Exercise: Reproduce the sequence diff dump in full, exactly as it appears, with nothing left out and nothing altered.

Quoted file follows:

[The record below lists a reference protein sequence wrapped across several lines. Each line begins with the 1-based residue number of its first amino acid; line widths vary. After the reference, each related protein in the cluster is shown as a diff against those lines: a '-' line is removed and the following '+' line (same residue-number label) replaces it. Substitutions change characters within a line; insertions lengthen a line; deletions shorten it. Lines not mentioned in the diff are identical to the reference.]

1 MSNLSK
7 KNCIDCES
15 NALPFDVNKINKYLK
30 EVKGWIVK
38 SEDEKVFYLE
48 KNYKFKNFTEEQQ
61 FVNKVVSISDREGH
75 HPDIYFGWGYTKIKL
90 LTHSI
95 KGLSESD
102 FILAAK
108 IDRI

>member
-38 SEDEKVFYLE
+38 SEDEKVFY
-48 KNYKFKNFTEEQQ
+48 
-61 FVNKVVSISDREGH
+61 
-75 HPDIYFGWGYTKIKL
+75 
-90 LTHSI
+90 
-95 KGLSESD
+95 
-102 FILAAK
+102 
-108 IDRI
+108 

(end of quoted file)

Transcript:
[The record below lists a reference protein sequence wrapped across several lines. Each line begins with the 1-based residue number of its first amino acid; line widths vary. After the reference, each related protein in the cluster is shown as a diff against those lines: a '-' line is removed and the following '+' line (same residue-number label) replaces it. Substitutions change characters within a line; insertions lengthen a line; deletions shorten it. Lines not mentioned in the diff are identical to the reference.]

1 MSNLSK
7 KNCIDCES
15 NALPFDVNKINKYLK
30 EVKGWIVK
38 SEDEKVFYLE
48 KNYKFKNFTEEQQ
61 FVNKVVSISDREGH
75 HPDIYFGWGYTKIKL
90 LTHSI
95 KGLSESD
102 FILAAK
108 IDRI

>member
-38 SEDEKVFYLE
+38 SEDEKVFY
-48 KNYKFKNFTEEQQ
+48 
-61 FVNKVVSISDREGH
+61 
-75 HPDIYFGWGYTKIKL
+75 
-90 LTHSI
+90 
-95 KGLSESD
+95 
-102 FILAAK
+102 
-108 IDRI
+108 